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[32] General Johnston was increased to seventeen thousand men. The stores not required for immediate use were ordered to Chattanooga, and those which were necessary on the march were ordered to Huntsville and Decatur. On February 28th the march was commenced for Decatur through Shelbyville and Fayetteville. Halting at those points for the purpose, he saved his provisions and stores, removed his depots and machine shops, obtained new arms, and finally, at the close of March, joined Beauregard at Corinth with twenty thousand men, making their aggregate force fifty thousand.

Considering the great advantage which the means of transportation upon the Tennessee and Cumberland afforded the enemy, and the peculiar topography of the state, General Johnston found that he could not with the force under his command successfully defend the whole line against the advance of the enemy. He was, therefore, compelled to elect whether the enemy should be permitted to occupy Middle Tennessee, or turn Columbus, take Memphis, and open the valley of the Mississippi. Deciding that the defense of the valley was of paramount importance, he therefore crossed the Tennessee and united with Beauregard.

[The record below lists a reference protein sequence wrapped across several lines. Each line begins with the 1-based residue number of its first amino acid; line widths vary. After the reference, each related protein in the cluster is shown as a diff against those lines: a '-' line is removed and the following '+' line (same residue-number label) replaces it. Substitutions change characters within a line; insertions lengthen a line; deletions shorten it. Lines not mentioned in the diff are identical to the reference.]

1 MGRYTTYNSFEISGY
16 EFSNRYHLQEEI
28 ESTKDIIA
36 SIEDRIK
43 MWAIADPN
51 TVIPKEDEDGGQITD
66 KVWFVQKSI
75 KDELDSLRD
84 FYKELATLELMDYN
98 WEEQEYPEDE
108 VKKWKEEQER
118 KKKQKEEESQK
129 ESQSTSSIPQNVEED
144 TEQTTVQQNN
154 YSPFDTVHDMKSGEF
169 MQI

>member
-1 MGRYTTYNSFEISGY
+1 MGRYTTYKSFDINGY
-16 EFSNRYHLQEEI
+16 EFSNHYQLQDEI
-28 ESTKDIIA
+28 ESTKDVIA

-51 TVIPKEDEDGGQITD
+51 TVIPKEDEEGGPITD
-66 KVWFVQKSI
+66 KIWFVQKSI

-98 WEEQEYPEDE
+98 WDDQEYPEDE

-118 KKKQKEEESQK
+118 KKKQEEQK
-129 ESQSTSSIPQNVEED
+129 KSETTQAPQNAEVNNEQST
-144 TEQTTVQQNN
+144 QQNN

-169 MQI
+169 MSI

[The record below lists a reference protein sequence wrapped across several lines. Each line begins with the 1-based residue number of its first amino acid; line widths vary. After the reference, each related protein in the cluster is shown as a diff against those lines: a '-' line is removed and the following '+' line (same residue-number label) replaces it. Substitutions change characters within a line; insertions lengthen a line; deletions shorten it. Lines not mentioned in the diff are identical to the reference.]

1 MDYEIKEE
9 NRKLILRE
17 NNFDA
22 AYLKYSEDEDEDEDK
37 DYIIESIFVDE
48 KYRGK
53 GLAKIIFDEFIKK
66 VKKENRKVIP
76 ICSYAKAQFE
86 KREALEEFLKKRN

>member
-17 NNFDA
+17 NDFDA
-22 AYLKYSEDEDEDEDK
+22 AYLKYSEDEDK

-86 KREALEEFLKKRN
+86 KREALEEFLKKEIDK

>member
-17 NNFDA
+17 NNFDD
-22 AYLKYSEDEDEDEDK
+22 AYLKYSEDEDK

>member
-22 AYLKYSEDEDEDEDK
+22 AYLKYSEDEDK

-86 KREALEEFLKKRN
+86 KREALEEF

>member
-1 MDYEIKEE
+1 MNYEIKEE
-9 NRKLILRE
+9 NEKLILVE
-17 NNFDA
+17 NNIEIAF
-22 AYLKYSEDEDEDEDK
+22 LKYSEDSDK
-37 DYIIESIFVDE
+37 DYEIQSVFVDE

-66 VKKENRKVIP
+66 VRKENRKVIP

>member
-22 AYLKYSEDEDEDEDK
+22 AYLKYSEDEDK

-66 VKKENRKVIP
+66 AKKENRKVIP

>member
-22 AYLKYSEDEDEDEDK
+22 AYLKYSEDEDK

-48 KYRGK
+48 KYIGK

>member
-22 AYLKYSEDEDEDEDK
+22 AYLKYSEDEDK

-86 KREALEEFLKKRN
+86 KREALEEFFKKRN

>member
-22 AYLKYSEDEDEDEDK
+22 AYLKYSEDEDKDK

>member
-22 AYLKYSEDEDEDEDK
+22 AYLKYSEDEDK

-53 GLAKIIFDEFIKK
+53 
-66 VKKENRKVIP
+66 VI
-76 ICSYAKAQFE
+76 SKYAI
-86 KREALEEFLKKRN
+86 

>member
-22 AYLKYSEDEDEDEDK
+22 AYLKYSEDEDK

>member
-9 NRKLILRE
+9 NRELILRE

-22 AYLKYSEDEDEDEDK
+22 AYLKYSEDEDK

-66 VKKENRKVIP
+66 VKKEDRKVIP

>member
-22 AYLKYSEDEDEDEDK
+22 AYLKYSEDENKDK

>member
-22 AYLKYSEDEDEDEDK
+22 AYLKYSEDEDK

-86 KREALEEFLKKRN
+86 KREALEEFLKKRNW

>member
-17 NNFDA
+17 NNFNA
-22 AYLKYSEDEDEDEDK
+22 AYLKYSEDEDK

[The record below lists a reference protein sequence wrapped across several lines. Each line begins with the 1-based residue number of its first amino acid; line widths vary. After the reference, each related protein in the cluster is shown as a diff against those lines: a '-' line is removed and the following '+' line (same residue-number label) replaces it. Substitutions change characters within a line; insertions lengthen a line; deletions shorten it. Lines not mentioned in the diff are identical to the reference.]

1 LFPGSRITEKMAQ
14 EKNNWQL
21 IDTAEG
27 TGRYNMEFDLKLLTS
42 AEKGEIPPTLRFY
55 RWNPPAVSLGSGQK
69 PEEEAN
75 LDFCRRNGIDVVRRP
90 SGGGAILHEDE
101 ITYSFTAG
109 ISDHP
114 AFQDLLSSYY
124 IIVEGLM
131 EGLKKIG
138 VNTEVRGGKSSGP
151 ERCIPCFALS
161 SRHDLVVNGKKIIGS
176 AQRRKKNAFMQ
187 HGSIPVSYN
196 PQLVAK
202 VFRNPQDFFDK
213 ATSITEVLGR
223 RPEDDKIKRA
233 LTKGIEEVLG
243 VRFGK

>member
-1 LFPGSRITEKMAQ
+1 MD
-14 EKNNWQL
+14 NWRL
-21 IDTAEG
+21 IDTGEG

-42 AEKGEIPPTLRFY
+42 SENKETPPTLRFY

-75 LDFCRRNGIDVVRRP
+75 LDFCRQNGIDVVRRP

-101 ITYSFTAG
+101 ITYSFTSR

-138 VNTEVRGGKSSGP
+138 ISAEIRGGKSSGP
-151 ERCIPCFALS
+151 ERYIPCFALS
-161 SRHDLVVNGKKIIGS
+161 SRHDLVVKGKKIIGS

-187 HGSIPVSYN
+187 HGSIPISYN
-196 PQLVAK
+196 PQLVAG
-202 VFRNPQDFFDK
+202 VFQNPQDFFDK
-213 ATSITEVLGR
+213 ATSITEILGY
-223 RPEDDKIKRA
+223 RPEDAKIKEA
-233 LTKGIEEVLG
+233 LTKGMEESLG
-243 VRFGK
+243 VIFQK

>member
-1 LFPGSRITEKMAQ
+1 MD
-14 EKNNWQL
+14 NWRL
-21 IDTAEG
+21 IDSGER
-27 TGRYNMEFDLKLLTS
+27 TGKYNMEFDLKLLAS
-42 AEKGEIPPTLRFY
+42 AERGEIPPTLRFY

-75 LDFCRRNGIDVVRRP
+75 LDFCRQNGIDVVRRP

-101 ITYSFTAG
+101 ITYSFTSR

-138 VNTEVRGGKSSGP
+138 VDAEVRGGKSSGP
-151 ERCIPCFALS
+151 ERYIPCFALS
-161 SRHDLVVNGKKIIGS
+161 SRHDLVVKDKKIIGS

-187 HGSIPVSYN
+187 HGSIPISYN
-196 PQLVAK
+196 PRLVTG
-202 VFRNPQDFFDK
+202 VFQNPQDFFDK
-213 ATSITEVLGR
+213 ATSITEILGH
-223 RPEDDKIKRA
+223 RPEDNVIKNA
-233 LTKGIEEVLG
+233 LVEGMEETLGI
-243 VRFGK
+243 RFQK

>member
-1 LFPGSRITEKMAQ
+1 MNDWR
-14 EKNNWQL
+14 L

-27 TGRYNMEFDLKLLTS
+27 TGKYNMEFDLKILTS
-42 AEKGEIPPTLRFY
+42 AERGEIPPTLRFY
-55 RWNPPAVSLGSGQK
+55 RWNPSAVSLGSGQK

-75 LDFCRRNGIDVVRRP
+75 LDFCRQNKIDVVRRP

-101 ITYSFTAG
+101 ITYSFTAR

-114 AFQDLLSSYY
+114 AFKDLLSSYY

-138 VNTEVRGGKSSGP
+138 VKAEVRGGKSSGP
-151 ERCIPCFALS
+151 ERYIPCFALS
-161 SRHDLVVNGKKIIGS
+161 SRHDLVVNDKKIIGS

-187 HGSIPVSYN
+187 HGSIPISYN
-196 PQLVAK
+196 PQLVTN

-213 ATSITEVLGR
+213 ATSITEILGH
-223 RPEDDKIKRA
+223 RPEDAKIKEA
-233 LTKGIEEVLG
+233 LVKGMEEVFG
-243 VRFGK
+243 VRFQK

The evacuation of Nashville and the evident intention of General Johnston to retreat still further, created a panic in the public mind which spread over the whole state. Those who had refused to listen to his warning voice, when it called them to arms, were loudest in their passionate outcry at what they considered a base surrender of them to the mercies of the invader. He was accused of imbecility, cowardice, and treason. An appeal from every class was made to the President demanding his removal. Congress took the matter in hand, and, though the feeling there resulted merely in a committee of inquiry, it was evident that the case was prejudged. The Confederate House of Representatives created a special committee ‘to inquire into the military disasters at Fort Henry and Fort Donelson, and the surrender of Nashville to the enemy,’ and as to the conduct, number, and disposition of the troops under General Johnston. Great feeling was shown in the debates.

Generals Floyd and Pillow, the senior officers at Fort Donelson withdrew after it had been decided to surrender, in order to avoid being made prisoners. The Secretary of War (Benjamin) wrote to General Johnston on March 11th as follows:

The reports of Brigadier-Generals Floyd and Pillow are unsatisfactory, and the President directs that both these generals be relieved from command until further orders. In the mean time you will request them to add to their reports such statements as they may deem proper on the points submitted. You are further requested to make up a report, from all the sources of information accessible to

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